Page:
Humanitarian Crisis: 1,301 Deaths During Hajj in Saudi Arabia

Humanitarian Crisis 1,301 Deaths During Hajj in Saudi Arabia

According to Saudi Arabia, at least 1,301 people died while doing the Hajj, the majority of them were unapproved pilgrims who traveled great distances in sweltering heat.

The trip this year happened to coincide with a heatwave, with highs of over 50C (122F).

According to the official Saudi news agency SPA, over 75% of the deceased lacked valid permission to be there and were walking in the open heat without sufficient shade.

The organization also stated that some of the deceased were elderly or had long-term illnesses.

It has been attempted to increase knowledge of the risks of heat stress and ways pilgrims might reduce it, according to Health Minister Fahd Al-Jalajel.

Nearly half a million pilgrims were treated in medical facilities, he claimed, with over 140,000 of them not having a permit. Some pilgrims were still in the hospital suffering from heat exhaustion.

“May Allah forgive and have mercy on the deceased. Our heartfelt condolences go to their families,” he stated.

Saudi Arabia has come under fire for not doing more to ensure the safety of pilgrims performing the Hajj, particularly those who are unregistered and lack access to official Hajj transportation and air-conditioned tents.

Read Also: Hajj Pilgrims Face Deadly Heat: 120°F Temperatures Cause Hundreds of Deaths in Mecca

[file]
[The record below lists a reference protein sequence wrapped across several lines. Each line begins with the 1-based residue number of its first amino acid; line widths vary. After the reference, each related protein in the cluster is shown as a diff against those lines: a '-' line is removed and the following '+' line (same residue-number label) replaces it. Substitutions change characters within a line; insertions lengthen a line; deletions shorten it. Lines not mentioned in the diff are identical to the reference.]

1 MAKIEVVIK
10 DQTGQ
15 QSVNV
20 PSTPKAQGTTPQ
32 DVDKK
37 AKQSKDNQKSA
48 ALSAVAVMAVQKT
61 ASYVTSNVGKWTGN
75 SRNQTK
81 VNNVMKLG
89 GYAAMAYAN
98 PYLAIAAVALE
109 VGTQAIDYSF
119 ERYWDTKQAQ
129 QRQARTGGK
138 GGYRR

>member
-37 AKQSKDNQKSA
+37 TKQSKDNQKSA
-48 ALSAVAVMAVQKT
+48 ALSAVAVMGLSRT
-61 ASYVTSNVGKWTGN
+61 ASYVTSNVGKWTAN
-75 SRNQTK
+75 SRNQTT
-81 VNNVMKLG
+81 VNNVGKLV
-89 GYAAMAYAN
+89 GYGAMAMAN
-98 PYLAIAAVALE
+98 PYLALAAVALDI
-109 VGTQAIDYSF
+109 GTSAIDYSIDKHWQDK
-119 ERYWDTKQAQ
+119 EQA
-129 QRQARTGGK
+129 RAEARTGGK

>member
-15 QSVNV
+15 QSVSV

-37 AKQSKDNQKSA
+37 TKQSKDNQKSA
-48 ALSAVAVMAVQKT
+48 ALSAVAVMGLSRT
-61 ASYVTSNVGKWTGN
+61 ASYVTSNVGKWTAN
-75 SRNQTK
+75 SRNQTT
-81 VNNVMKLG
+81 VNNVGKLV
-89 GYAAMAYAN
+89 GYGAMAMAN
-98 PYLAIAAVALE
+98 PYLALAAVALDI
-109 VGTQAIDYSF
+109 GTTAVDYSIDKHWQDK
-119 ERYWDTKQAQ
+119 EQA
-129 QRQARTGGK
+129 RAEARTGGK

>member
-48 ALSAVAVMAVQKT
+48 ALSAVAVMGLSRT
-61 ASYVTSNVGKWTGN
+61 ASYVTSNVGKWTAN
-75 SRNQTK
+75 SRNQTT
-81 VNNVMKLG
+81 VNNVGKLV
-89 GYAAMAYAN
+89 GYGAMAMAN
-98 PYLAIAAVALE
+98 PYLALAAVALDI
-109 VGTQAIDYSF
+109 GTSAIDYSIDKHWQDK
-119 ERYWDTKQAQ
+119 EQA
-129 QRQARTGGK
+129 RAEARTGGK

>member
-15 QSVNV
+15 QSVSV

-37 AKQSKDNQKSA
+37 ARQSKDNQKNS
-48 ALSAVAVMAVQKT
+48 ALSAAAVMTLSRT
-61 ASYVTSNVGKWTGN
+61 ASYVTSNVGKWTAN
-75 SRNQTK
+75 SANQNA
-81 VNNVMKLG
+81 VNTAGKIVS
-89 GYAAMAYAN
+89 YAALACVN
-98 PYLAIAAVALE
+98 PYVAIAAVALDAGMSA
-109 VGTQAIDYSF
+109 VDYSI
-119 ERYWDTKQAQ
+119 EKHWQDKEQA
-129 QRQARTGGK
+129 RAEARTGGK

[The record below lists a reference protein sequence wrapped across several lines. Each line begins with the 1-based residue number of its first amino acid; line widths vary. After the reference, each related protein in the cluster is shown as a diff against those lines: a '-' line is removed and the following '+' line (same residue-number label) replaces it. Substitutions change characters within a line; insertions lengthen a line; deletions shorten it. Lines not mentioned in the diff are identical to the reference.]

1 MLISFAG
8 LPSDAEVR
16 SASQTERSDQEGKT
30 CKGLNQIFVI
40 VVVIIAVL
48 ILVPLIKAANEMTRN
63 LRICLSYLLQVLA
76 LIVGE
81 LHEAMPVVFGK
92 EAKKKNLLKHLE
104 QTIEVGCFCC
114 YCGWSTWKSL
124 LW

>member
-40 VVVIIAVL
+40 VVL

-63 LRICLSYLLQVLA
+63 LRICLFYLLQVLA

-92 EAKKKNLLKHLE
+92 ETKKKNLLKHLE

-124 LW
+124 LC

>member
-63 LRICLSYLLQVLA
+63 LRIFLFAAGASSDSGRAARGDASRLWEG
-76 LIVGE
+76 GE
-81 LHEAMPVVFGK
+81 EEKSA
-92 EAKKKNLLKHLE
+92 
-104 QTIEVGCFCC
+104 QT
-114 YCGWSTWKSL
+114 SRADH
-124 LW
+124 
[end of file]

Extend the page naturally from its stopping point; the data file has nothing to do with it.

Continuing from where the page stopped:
The national meteorological center of Saudi Arabia reports that temperatures in Mecca reached as high as 51.8C.

While nations all around the world have been providing updates on the number of their nationals that have passed away, Saudi Arabia has not, until Sunday, made any public remarks about the deaths or disclosed an official death toll.

According to an Arab ambassador cited by the AFP news agency, 658 Egyptians had perished. More than 200 Indonesian nationals were reported killed, compared to 98 Indian fatalities.

There have also been confirmed killings in Pakistan, Malaysia, Jordan, Iran, Senegal, Sudan, and the autonomous Kurdistan area of Iraq.

The Hajj is the annual journey that Muslims do to Mecca, the holy city. At least once in their lives, every Muslim who is able to do so both materially and physically must make the journey.

This year’s participation topped 1.8 million, according to Saudi Arabia. The ramifications of the increasing death toll, especially those of unapproved pilgrims, have been intensifying.

The management of sixteen tourism businesses were reported to prosecutors by Egyptian Prime Minister Mostafa Madbouly on Saturday for facilitating unauthorized pilgrimages to Mecca, and the enterprises’ licenses were revoked.

Jordan announced on Friday that it has arrested a number of travel brokers who let Muslim pilgrims visit Mecca without permission. In the meantime, the minister of religious affairs was fired by Tunisian President Kais Saied.

Hajj visas are given out by lottery to people and are dispersed to countries based on a quota system.

Many attempt to participate without a permit, nevertheless, due to the associated costs; if discovered, they run the possibility of being arrested and deported.

Thousands of unauthorized pilgrims had been driven out of Mecca, according to Saudi authorities prior to the Hajj.


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